On September 15, 1963, KKK members planted dynamite during Sunday service at the 16th Street Baptist Church, killing four young girls. This attack marked a turning point during the Civil Rights Movement. We spoke with Lisa McNair, sister of one of the girls, to discuss the importance of remembering.
The Civil Rights Movement marked an intense period of racial tension and violence, as Black communities organized to fight for equal rights, justice, and human dignity. While the impact of this movement spanned the nation, there's a reason Alabama is called the "birthplace of civil rights." From the spawning of Dr. Martin Luther King’s influence, to Rosa Parks and the Montgomery Bus Boycott, to the Selma-to- Montgomery march, the Freedom Riders, and the bombing of the 16th Street Baptist Church in Birmingham—this state has been witness to great tragedy and great triumph.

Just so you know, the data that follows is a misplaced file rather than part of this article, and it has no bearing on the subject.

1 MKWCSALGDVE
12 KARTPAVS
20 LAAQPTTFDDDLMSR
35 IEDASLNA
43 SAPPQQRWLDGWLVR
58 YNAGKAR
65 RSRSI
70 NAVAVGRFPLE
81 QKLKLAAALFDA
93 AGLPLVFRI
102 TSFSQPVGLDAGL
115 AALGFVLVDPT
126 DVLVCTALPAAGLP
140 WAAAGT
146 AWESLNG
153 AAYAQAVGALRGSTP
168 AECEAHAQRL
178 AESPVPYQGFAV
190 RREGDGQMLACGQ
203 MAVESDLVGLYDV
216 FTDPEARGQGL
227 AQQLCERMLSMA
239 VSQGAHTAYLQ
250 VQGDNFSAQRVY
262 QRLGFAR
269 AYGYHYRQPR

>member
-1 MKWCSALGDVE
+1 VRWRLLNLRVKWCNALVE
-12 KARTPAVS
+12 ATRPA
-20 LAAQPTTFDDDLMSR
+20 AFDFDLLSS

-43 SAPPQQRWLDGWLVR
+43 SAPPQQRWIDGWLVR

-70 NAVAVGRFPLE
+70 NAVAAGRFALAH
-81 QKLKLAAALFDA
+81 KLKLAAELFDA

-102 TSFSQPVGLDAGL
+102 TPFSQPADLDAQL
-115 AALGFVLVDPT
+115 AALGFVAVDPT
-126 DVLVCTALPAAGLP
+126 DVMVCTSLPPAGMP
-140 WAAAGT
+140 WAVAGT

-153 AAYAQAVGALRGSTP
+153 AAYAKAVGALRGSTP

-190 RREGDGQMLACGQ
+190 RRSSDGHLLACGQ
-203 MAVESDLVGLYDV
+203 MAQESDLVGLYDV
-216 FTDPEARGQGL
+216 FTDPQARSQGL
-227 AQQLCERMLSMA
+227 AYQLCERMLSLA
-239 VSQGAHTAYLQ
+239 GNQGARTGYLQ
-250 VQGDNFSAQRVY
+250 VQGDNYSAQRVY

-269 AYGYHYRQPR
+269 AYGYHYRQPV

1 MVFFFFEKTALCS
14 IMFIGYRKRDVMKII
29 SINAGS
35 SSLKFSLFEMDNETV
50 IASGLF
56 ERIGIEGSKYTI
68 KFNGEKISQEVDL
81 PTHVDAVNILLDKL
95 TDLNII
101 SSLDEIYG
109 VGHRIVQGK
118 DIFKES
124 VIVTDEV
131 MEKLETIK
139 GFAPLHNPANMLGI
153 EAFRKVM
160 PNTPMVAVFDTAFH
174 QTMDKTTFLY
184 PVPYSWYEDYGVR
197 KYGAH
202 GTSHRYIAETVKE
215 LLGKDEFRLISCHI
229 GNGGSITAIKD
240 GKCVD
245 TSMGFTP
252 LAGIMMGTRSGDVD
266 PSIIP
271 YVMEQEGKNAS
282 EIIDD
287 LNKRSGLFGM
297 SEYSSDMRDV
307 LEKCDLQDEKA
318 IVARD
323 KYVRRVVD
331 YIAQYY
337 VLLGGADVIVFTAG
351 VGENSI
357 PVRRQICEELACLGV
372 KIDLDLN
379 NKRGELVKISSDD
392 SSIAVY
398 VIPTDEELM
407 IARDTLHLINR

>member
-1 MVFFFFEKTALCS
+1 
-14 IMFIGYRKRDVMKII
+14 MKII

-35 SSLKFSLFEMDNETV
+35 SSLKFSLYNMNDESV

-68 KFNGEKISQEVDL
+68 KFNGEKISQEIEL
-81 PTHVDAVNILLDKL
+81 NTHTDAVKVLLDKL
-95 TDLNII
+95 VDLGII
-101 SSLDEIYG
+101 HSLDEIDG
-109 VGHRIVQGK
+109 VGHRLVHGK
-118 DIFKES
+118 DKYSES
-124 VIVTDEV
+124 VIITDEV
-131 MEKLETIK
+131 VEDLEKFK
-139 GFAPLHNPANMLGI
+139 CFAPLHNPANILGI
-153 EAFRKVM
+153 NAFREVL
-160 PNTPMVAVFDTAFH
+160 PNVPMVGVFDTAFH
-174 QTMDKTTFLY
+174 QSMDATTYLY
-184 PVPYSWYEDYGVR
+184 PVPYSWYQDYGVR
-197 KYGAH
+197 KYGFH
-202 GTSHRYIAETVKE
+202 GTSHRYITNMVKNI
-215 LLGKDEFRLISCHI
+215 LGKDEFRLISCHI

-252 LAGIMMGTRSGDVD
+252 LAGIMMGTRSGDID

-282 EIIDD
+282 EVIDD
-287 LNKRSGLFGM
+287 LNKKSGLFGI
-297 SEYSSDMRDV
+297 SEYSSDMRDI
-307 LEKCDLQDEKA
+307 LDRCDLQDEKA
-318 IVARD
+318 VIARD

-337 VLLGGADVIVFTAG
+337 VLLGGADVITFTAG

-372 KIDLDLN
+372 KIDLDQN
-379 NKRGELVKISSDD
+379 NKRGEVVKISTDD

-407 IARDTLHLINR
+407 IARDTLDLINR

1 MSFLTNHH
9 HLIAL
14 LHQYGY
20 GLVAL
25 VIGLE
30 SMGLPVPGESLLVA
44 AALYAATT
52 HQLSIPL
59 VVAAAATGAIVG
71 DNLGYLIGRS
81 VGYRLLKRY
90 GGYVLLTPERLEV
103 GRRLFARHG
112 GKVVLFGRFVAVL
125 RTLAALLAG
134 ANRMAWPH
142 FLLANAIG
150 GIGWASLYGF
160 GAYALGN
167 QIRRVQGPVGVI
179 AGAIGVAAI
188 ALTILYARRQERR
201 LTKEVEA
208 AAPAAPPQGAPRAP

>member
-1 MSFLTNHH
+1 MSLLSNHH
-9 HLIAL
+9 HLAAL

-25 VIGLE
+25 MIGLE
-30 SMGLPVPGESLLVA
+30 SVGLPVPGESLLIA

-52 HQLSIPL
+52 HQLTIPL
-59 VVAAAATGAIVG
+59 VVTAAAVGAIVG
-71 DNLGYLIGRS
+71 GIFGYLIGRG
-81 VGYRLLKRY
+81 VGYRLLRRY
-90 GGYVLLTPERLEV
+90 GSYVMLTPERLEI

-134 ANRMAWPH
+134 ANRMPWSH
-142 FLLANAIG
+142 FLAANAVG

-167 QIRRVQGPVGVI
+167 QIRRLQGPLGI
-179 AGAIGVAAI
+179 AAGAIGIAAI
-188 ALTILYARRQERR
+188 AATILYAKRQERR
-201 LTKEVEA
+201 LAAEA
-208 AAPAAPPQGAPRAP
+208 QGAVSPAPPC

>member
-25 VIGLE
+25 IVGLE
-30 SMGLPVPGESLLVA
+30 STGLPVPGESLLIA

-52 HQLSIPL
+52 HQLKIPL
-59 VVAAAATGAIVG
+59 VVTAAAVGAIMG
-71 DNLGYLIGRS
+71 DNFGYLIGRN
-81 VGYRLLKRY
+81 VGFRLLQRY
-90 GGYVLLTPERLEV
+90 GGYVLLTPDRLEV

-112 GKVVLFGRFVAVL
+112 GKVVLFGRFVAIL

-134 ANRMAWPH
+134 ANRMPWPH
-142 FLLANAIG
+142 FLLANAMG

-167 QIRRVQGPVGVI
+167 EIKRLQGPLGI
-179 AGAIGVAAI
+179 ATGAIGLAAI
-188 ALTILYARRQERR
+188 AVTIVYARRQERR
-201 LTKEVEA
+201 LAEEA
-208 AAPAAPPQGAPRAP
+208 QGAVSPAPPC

However, that fight has not ended. Black communities in Alabama are still disproportionately affected by socio-economic conditions that enable lack of equity through education, discriminatory employment practices, a racially charged criminal justice system, and voter disenfranchisement.
We will be highlighting moments from the Civil Rights Movement, both in Alabama and across the Southeast, in order to discuss the forces that are still perpetuating these racial disparities today.